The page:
Washington’s European allies hope the incoming Biden administration will take swift steps to restore the Iran nuclear deal amid mounting pressures, including Tehran’s boost in uranium enrichment and elections later this year that could usher in a more hard-line government. President-elect Joe Biden had expressed continued support for the pact forged while he was vice president in the Obama administration, which granted some sanctions relief to Iran in exchange for curbs on its nuclear program. Biden’s nominee for deputy secretary of state, Wendy Sherman, helped hammer out the Iran deal in 2015.
But it’s unclear how receptive Iran’s leadership remains to renegotiate with world powers after President Trump pulled out. And Europe sees a tight window of opportunity following the president-elect’s inauguration on Wednesday.
Iran’s presidential election in June could bring in a new government that’s more in line with hard-liners within the inner circle of the supreme leader, Ayatollah Ali Khamenei, who has the last word in all key decisions.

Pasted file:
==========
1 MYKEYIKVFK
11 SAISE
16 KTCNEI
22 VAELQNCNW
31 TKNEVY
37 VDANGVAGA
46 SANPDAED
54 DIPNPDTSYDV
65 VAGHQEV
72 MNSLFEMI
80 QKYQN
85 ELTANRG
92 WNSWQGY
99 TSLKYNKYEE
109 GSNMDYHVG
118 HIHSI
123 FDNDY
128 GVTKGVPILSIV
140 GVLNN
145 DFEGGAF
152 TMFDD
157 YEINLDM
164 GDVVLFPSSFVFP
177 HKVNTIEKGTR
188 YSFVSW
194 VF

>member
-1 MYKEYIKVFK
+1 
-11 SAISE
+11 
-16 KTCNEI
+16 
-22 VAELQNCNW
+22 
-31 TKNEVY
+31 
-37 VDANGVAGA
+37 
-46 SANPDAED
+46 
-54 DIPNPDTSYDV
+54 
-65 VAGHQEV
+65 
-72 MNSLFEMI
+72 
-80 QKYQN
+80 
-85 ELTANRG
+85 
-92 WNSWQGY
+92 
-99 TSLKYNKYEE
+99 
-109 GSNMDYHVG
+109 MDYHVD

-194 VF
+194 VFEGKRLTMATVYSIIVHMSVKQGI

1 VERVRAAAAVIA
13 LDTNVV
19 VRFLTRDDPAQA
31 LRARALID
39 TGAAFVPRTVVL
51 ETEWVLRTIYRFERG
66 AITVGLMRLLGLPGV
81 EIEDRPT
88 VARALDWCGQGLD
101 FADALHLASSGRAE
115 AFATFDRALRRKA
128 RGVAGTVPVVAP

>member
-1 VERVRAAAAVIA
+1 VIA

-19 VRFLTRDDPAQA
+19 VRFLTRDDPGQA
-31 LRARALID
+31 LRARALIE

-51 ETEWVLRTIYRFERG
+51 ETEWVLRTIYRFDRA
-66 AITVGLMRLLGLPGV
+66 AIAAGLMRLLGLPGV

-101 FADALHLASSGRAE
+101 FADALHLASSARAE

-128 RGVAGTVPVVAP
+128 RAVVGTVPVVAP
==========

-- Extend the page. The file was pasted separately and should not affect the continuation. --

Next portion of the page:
“We are running out of time,” said Omid Nouripour, a member of the German parliament’s foreign affairs committee. “Every single day we don’t talk, and there are no inspections, the centrifuges are running faster and faster.”
An International Atomic Energy Agency report issued earlier this month, and viewed by The Washington Post, stated that Iran has informed the Vienna-based organization that it had begun working on equipment needed to produce uranium metal, which can be used to produce nuclear warheads.
It represents a further Iranian breach of the deal, under which Tehran has said it would reduce its commitments since the Trump administration withdrew in 2018 and imposed wide-ranging sanctions. Earlier this month, Iran said it had resumed 20 percent uranium enrichment
at its Fordow nuclear facility, putting it closer to being able to enrich the 90 percent needed for a nuclear weapon.
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